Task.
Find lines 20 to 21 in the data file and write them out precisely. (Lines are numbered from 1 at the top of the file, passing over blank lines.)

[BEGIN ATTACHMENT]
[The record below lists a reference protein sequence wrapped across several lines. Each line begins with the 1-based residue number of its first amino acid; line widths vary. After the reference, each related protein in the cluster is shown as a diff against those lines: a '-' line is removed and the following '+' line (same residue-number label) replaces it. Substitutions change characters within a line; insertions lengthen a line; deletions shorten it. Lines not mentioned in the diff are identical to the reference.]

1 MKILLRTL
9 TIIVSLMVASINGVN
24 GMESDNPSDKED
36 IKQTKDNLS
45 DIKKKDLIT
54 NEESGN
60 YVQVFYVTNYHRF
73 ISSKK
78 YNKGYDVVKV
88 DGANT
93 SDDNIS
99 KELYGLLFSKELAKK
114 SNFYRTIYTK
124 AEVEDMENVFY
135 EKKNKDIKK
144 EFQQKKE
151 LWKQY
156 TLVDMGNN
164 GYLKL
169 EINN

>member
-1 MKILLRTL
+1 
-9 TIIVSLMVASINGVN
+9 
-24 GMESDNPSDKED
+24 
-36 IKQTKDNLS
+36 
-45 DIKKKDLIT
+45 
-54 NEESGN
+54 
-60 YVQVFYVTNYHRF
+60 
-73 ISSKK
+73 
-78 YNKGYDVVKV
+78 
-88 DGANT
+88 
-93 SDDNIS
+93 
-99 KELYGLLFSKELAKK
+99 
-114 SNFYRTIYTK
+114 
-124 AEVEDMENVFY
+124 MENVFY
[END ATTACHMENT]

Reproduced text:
164 GYLKL
169 EINN